Raised alongside a brother who revered Ronald Regan and maintained membership in The Young Republican Federation until he could no longer claim the title of “young,” and reared by parents who were equally committed to the right side of the fence, I misspent my youth and adulthood being apolitical for nearly four decades. I went through a flag-raising phase during my days in Manhattan pre- and post- September 11 and continued to carry that torch to Napa where I served on the committee that helped erect our own 9/11 memorial. But in 2016 my apolitical stance took a detour.
Leading into the election I got hooked on the Amazon show “Good Girls Revolt,” based on a book of the same title. This story followed a monumental case in the 60s, where the women of Newsweek sued their bosses for equal rights to write, at a time when women were often relegated to the role of researcher, and rarely got the byline, despite doing much of the same work as their male counterparts. As a writer this story fascinated and floored me. It was hard to fathom how limited women’s roles were in the workplace. I felt fortunate to have never been limited as to what I could accomplish in my career. As I tore through the book while binge-watching the show, I felt proud of how far things had come.
Months later times have changed. On March 16, 1970, the women of Newsweek revolted. On January 21, 2017, the women of our country marched alongside male counterparts. On February 24, in small-town Calistoga we marched, an event expected to repeat here on the last Friday of the month for the foreseeable future. While the future of our country feels uncertain, some things remain unchanged: we live in a time and country where we can rally when we need to. As for our idyllic valley of dreams, we may be small in scale but are big on spirit. We wave our flags at the Fourth of July parade. We strut with our costumed clad pooches at the St Helena Pet Parade and we congregate in mass at the annual tractor parade. Life is good here. I have riffed more than occasionally about the Napa Valley growth epidemic, but it in no way changes how I feel about living here. Napa Valley is changing, right in line with our nation, neither of which can be stopped. So I will embrace our local changes and rally around the fact that I live in a town and nation where we have the right to stand on whatever side of the fence we choose. And celebrate our ability to impact change if we choose, (a point I’m more than prepared to drink to).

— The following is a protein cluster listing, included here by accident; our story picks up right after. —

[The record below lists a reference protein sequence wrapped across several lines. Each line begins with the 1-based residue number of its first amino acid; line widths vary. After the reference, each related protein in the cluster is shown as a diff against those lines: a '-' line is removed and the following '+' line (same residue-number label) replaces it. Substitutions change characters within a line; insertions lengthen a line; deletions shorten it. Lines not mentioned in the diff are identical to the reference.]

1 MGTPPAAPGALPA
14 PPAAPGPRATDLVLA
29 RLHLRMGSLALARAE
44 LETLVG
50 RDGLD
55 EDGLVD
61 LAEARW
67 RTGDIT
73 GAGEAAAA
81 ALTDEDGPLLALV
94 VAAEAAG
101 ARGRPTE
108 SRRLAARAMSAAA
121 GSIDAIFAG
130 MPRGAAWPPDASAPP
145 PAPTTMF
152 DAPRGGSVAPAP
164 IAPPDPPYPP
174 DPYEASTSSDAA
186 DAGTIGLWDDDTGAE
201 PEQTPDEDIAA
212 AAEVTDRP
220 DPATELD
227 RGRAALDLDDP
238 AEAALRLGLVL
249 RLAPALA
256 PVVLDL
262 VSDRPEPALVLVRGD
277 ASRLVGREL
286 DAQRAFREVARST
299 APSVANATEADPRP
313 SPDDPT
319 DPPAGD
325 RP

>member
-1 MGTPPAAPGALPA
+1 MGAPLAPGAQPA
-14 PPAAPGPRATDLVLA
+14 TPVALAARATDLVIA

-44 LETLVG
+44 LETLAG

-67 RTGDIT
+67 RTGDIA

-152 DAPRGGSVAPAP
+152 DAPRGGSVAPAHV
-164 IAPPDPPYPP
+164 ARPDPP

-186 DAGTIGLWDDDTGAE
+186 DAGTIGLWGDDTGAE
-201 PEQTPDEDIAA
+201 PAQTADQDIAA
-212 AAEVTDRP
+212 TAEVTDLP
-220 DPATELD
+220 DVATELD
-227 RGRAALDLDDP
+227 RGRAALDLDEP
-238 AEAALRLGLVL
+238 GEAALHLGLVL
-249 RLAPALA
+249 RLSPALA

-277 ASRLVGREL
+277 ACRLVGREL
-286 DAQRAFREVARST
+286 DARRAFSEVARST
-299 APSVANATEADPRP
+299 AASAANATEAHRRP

Wine is like gospel for me, but I have plans to open my mind in the drink department this year. Especially with the expected opening of a Stone Brewing Co. outpost in the140-year-old Borreo Building, at Soscol Avenue and Third Street in Napa. While extensive renovations are underway, elements of the original Italian Renaissance-style building and stone work will remain intact. Reminders of where we’ve been, yet embracing the future face of Napa Valley. Changes include an eyes wide open view with roll-up, overhead-opening glass doors and a patio along the Napa River’s bank, which sounds oh so appealing. As does the idea of a brew pub planted right in the thick of a major wine region. Would such a thing be embraced elsewhere? Hard to know. But for me, this change is a welcome one. I’m also reminded of an adage that winemakers have tossed around a time or two: “It takes a lot of good beer to make a good wine.”
Spinway, an Australian-based bicycle company, selected Napa Valley Bike Tours and Rentals as a partner to implement the first set of automated bicycle rental machines in Napa Valley. This concept of “borrow bikes” has long since been employed in other countries and has recently made its way stateside to major cities like Manhattan, Chicago and San Francisco. This is another shift, which sounds like a good one, especially given the influx of traffic that is sure to continue to soar at the hand of development.
In March I was fortunate enough to attended my first Women of the Vine and Spirits Symposium, who’s membership alliance is “dedicated to the support and advancement of women in the alcohol beverage industry.” I imagine those Good Girls that revolted in the ’60s can feel proud that such an organization not only exists, but thrives in the here and now. Regardless of what is going on in Washington, nobody can take these rights away from us, now that we’ve earned them.
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